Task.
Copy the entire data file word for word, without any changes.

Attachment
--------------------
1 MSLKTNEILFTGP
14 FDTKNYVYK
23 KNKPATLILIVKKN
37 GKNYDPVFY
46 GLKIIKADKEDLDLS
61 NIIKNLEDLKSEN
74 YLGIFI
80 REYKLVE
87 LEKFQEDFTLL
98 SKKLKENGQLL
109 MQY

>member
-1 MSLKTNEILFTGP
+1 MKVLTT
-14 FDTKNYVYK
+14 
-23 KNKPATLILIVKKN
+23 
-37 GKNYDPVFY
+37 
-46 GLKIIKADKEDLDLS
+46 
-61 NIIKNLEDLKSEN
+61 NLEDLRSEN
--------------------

1 MSLKTNEILFTGP
14 FDTKNYVYK
23 KNKPATLILIVKKN
37 GKNYDPVFY
46 GLKIIKADKEDLDLS
61 NIIKNLEDLKSEN
74 YLGIFI
80 REYKLVE
87 LEKFQEDFTLL
98 SKKLKENGQLL
109 MQY

>member
-1 MSLKTNEILFTGP
+1 MKVLTT
-14 FDTKNYVYK
+14 
-23 KNKPATLILIVKKN
+23 
-37 GKNYDPVFY
+37 
-46 GLKIIKADKEDLDLS
+46 
-61 NIIKNLEDLKSEN
+61 NLEDLRSEN